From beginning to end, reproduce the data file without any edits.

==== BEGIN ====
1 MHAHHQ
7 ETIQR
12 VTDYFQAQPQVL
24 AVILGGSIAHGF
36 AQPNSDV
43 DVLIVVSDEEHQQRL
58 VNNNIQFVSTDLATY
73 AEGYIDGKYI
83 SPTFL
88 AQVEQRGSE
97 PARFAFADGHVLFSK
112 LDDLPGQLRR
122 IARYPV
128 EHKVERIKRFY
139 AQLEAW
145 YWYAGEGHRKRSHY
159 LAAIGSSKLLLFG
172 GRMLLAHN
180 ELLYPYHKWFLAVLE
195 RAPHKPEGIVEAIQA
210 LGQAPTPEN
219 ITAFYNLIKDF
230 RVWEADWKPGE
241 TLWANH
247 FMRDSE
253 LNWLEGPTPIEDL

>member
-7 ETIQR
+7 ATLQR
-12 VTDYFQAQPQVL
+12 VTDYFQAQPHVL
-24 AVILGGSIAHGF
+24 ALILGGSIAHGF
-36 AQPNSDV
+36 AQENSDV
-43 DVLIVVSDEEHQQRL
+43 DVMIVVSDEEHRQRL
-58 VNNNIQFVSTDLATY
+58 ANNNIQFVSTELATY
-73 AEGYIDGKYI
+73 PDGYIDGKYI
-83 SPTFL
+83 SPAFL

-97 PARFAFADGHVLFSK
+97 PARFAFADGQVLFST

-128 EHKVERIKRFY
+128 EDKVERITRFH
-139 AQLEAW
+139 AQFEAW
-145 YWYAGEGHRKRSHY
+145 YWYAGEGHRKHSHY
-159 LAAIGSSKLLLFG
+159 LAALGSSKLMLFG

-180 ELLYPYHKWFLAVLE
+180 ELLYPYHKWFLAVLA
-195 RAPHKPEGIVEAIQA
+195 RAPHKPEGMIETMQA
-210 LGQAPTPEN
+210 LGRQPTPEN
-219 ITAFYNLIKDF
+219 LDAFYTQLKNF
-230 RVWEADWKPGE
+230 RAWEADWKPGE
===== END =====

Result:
1 MHAHHQ
7 ETIQR
12 VTDYFQAQPQVL
24 AVILGGSIAHGF
36 AQPNSDV
43 DVLIVVSDEEHQQRL
58 VNNNIQFVSTDLATY
73 AEGYIDGKYI
83 SPTFL
88 AQVEQRGSE
97 PARFAFADGHVLFSK
112 LDDLPGQLRR
122 IARYPV
128 EHKVERIKRFY
139 AQLEAW
145 YWYAGEGHRKRSHY
159 LAAIGSSKLLLFG
172 GRMLLAHN
180 ELLYPYHKWFLAVLE
195 RAPHKPEGIVEAIQA
210 LGQAPTPEN
219 ITAFYNLIKDF
230 RVWEADWKPGE
241 TLWANH
247 FMRDSE
253 LNWLEGPTPIEDL

>member
-7 ETIQR
+7 ATLQR
-12 VTDYFQAQPQVL
+12 VTDYFQAQPHVL
-24 AVILGGSIAHGF
+24 ALILGGSIAHGF
-36 AQPNSDV
+36 AQENSDV
-43 DVLIVVSDEEHQQRL
+43 DVMIVVSDEEHRQRL
-58 VNNNIQFVSTDLATY
+58 ANNNIQFVSTELATY
-73 AEGYIDGKYI
+73 PDGYIDGKYI
-83 SPTFL
+83 SPAFL

-97 PARFAFADGHVLFSK
+97 PARFAFADGQVLFST

-128 EHKVERIKRFY
+128 EDKVERITRFH
-139 AQLEAW
+139 AQFEAW
-145 YWYAGEGHRKRSHY
+145 YWYAGEGHRKHSHY
-159 LAAIGSSKLLLFG
+159 LAALGSSKLMLFG

-180 ELLYPYHKWFLAVLE
+180 ELLYPYHKWFLAVLA
-195 RAPHKPEGIVEAIQA
+195 RAPHKPEGMIETMQA
-210 LGQAPTPEN
+210 LGRQPTPEN
-219 ITAFYNLIKDF
+219 LDAFYTQLKNF
-230 RVWEADWKPGE
+230 RAWEADWKPGE